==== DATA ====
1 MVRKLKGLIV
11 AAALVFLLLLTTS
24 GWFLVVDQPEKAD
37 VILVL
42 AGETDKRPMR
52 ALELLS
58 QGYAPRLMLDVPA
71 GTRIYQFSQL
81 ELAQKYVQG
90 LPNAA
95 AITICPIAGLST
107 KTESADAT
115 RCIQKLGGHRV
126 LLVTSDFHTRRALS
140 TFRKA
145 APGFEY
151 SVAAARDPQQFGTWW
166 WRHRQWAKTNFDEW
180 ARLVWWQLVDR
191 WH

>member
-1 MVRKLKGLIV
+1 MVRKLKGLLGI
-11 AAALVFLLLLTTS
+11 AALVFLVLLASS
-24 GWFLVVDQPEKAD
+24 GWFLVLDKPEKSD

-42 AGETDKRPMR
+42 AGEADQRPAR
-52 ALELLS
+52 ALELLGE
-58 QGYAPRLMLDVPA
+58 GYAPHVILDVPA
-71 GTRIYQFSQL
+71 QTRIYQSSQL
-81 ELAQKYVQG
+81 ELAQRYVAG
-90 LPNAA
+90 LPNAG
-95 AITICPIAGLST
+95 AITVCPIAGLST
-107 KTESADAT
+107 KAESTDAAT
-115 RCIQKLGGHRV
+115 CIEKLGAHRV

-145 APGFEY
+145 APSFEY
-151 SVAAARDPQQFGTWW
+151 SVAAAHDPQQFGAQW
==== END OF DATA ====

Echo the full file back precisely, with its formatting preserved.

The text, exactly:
1 MVRKLKGLIV
11 AAALVFLLLLTTS
24 GWFLVVDQPEKAD
37 VILVL
42 AGETDKRPMR
52 ALELLS
58 QGYAPRLMLDVPA
71 GTRIYQFSQL
81 ELAQKYVQG
90 LPNAA
95 AITICPIAGLST
107 KTESADAT
115 RCIQKLGGHRV
126 LLVTSDFHTRRALS
140 TFRKA
145 APGFEY
151 SVAAARDPQQFGTWW
166 WRHRQWAKTNFDEW
180 ARLVWWQLVDR
191 WH

>member
-1 MVRKLKGLIV
+1 MVRKLKGLLGI
-11 AAALVFLLLLTTS
+11 AALVFLVLLASS
-24 GWFLVVDQPEKAD
+24 GWFLVLDKPEKSD

-42 AGETDKRPMR
+42 AGEADQRPAR
-52 ALELLS
+52 ALELLGE
-58 QGYAPRLMLDVPA
+58 GYAPHVILDVPA
-71 GTRIYQFSQL
+71 QTRIYQSSQL
-81 ELAQKYVQG
+81 ELAQRYVAG
-90 LPNAA
+90 LPNAG
-95 AITICPIAGLST
+95 AITVCPIAGLST
-107 KTESADAT
+107 KAESTDAAT
-115 RCIQKLGGHRV
+115 CIEKLGAHRV

-145 APGFEY
+145 APSFEY
-151 SVAAARDPQQFGTWW
+151 SVAAAHDPQQFGAQW